Human history has made us so accustomed to social/organizational hierarchies that we tend to assume they are 'natural'. When we speak of 'democracy' (e.g. ancient Greece or Iceland) we usually overlook the enormous scaling-up of national superpowers that are democracies. With the growth of hierarchies comes a reduction in what we call the consciousness of the network. (download article on Network Consciousness. Where some network theory explores what happens in social groups of over 100 (e.g. Dunbar's number) is approximately 150) this tool explores much smaller groups, or teams, of participants.


  • Plato wrote about the tetrahedron (one of his 'Platonic' solids).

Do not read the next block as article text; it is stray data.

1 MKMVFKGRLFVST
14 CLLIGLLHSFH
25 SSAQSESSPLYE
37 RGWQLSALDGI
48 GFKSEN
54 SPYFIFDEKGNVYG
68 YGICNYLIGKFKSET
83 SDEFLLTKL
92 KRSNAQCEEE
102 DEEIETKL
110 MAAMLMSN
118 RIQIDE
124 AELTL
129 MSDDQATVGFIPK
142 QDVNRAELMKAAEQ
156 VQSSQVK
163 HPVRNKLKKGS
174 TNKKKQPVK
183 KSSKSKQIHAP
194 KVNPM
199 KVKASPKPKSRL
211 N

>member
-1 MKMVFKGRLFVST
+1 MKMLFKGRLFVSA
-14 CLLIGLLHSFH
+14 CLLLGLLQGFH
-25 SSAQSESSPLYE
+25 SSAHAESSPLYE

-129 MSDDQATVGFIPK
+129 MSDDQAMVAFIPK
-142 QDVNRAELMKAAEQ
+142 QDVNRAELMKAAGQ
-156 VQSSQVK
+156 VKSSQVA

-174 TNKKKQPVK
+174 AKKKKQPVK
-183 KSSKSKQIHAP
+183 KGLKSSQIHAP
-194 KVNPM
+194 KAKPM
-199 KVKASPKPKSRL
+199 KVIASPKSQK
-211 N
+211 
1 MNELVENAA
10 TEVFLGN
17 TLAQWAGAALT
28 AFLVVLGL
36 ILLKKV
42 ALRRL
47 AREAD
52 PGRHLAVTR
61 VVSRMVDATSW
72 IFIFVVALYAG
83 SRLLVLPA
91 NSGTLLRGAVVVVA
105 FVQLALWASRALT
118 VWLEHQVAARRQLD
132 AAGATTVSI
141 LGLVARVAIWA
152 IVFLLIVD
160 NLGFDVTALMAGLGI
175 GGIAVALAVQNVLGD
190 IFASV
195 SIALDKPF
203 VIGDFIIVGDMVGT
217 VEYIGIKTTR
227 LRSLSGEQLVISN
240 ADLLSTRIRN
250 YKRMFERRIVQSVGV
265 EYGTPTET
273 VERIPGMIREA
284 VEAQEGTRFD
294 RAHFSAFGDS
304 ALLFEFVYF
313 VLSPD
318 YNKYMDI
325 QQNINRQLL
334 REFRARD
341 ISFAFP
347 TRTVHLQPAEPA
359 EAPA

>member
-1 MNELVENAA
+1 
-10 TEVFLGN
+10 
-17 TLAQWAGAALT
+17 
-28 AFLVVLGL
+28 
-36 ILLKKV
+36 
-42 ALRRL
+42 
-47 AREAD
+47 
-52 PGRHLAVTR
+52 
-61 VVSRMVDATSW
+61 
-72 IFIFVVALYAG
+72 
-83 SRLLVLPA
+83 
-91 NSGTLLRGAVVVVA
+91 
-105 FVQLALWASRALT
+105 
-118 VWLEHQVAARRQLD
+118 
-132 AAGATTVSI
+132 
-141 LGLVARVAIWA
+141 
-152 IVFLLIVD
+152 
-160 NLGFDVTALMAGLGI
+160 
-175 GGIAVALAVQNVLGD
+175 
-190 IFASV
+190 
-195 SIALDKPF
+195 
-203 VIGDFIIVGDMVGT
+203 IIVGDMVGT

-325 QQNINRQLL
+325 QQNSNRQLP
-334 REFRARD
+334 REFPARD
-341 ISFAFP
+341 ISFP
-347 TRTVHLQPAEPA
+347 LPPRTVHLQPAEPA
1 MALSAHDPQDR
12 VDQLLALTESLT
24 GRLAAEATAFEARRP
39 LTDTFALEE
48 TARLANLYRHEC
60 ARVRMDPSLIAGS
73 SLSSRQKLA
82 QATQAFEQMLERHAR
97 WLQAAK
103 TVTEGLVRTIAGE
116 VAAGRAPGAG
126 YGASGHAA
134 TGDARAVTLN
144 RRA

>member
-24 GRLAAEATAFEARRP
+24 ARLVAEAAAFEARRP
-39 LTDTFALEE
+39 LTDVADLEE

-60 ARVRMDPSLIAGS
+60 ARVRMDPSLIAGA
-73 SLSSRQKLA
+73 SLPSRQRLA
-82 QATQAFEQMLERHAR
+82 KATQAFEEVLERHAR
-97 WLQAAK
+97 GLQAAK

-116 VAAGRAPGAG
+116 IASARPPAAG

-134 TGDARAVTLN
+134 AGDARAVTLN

• It has 4 faces, 4 vertices (corners), and 6 edges
  • It is also non-hierarchical (Fairclough, 2005; van Nieuwenhuijze, 2005; Wood, 2005).
  • Buckminster Fuller was inspired by the '+2' in each case (see Amy C. Edmondson's interpretation of Euler+Fuller).
  • He called this constant relative abundance and used it in his idea of Synergetics (1975)
  • I am indebted to Paul Taylor, Otto van Nieuwenhuijze and Ken Fairclough, all of whom continued to develop and promote Buckminster Fuller's work
  • In 2005 ds21 researchers found that, by dividing design teams into 4 different groups we might produce interdependent sub-groups
  • In September 07 we realised that this might be a useful tool for achieving holarchic collaboration
  • The advantages of this approach resemble the computer system's peer-to-peer configuration
  • Heidegger (1964) spoke of a 'fourfold' state of being. 'These are characterised by
    • 1. being "on the earth" - but this also means:
    • 2. being "under the sky". Both of these also implicate:
    • 3. "remaining before the divinities" and:
    • 4. a "belonging to men's being with one another".